This article from the Associated Press has a happy headline (Salon.com, 6/16/11). It reads “Study: Dads Spending Much More Time with Children.” Nice, no?
Ah, but that headline obscures more than it reveals. The study, done by the Pew Research Center, comes just in time for Fathers Day, so why not accentuate the positive?
And the positive is that college-educated men tend to only father children when they’re married, and when they do, they’re more involved in their lives than their fathers were with them.
But of course college-educated men are only a small percentage of the overall population of men. The far less cheerful news is that 27% of fathers live apart from at least one of their children and of those, 27% hadn’t seen or talked to their kids in the past year. Forty years ago, there were half as many fathers living apart from children as today.
On the other hand, married fathers who live with their children are devoting more time helping their wives with caregiving at home, a task once seen almost exclusively as a woman’s duty. Such fathers on average now spend about 6.5 hours a week on child care, which includes playing, helping kids with homework or taking them to activities. That’s up from 2.6 hours in the 1960s.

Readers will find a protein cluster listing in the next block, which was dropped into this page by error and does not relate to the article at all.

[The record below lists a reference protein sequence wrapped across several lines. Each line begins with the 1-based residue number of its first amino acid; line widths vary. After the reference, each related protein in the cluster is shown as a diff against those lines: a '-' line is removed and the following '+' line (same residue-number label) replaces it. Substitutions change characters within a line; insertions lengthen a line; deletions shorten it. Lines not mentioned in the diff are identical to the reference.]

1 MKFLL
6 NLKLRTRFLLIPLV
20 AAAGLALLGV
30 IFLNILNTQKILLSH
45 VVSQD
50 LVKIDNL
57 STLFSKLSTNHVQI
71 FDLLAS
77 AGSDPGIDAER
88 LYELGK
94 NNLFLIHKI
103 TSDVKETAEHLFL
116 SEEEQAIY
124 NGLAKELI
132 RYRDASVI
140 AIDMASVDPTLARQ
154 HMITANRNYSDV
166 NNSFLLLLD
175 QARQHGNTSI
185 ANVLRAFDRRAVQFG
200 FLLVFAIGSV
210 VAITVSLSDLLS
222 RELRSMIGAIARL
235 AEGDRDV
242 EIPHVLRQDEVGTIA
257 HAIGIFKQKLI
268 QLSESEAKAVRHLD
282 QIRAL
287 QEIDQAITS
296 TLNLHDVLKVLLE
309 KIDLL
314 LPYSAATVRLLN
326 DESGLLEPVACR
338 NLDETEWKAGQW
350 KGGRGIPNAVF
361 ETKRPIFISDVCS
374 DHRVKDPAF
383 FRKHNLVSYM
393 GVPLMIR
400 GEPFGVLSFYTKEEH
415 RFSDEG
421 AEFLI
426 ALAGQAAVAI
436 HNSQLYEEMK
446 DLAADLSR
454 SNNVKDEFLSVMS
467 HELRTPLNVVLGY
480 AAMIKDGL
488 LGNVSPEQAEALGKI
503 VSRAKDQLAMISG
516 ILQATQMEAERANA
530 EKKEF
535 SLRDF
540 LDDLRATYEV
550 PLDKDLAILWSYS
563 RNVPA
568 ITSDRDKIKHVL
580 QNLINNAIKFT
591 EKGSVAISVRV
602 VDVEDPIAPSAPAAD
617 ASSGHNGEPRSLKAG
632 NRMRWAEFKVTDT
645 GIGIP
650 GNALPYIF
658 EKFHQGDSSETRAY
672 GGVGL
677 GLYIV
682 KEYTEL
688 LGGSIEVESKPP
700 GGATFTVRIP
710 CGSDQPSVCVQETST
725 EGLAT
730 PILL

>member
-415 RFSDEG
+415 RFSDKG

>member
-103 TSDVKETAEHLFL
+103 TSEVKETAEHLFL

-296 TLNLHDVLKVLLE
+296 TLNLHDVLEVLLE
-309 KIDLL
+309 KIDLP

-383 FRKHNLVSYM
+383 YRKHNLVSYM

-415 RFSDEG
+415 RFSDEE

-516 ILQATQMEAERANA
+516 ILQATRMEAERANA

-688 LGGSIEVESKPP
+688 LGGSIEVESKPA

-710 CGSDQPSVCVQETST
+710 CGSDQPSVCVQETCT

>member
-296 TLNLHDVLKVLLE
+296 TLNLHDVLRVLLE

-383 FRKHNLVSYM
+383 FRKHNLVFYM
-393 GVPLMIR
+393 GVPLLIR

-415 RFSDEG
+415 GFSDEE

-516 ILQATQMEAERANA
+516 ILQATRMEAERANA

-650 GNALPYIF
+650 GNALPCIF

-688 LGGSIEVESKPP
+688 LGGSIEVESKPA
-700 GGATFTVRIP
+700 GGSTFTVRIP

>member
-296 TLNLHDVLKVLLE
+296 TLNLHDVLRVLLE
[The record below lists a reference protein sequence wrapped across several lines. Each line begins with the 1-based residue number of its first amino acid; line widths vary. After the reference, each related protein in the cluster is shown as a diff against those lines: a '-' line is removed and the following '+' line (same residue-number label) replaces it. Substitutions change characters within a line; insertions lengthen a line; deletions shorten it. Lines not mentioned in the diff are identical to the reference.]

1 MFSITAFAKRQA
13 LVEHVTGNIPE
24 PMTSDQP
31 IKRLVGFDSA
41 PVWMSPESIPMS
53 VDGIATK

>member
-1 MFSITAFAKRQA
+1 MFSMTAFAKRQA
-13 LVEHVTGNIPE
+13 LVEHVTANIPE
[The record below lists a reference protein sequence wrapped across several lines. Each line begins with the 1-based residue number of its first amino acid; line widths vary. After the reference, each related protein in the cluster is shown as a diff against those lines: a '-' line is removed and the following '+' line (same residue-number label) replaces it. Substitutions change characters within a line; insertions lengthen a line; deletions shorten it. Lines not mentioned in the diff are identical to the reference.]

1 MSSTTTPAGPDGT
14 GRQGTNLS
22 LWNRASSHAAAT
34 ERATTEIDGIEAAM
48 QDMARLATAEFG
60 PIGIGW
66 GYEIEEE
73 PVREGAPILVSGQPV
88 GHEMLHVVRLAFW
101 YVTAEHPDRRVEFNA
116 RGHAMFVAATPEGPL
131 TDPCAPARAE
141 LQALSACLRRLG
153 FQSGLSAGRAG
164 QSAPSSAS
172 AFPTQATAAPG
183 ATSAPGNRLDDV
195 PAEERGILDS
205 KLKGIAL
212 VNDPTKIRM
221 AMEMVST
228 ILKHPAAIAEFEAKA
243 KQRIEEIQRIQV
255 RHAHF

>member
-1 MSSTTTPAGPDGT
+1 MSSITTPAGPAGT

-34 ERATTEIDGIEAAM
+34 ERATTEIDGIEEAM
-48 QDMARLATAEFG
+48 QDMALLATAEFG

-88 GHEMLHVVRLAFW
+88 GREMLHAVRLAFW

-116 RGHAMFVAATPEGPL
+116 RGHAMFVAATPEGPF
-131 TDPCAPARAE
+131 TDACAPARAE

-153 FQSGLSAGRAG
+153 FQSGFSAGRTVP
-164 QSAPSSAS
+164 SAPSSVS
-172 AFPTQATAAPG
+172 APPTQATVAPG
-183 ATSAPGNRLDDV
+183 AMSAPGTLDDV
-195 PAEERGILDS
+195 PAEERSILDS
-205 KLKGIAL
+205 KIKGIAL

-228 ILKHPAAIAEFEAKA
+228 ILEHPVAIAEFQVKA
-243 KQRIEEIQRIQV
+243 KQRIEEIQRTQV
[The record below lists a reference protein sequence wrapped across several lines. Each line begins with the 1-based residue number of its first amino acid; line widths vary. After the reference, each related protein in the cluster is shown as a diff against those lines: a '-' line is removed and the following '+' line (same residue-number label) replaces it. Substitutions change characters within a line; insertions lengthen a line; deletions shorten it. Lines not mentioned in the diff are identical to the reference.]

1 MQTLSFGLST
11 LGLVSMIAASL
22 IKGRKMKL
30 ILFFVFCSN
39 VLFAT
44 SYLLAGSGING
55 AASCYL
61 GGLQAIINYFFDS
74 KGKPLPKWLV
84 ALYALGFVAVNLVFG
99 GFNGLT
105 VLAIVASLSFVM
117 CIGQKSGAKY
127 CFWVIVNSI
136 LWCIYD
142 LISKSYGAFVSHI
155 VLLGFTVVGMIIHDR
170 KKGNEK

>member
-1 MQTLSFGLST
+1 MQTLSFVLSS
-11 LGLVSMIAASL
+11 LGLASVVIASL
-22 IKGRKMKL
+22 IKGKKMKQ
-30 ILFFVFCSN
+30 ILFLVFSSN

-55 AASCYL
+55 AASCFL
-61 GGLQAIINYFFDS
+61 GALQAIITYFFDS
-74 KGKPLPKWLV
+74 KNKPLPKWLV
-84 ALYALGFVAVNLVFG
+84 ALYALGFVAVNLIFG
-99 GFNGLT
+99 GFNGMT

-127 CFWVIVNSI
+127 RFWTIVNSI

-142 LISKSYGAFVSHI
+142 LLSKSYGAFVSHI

So the title of the Pew research, “A Tale of Two Fathers” is really more accurate than the headline of the AP piece. Fathers who are married to the mother of their children spend a lot more time than ever before doing childcare. Those who aren’t do less or none at all.
Those findings of course dovetail precisely with the concept of “parenting as a package deal” that’s well known to sociologists and was introduced to readers of this blog by Kathryn Edin’s work on low-income fathers. Parenting as a package deal means that the mother and the child are considered a package by both the mother and the father. So when she moves on to a different place or a different partner, the child goes with her and the dad is left behind.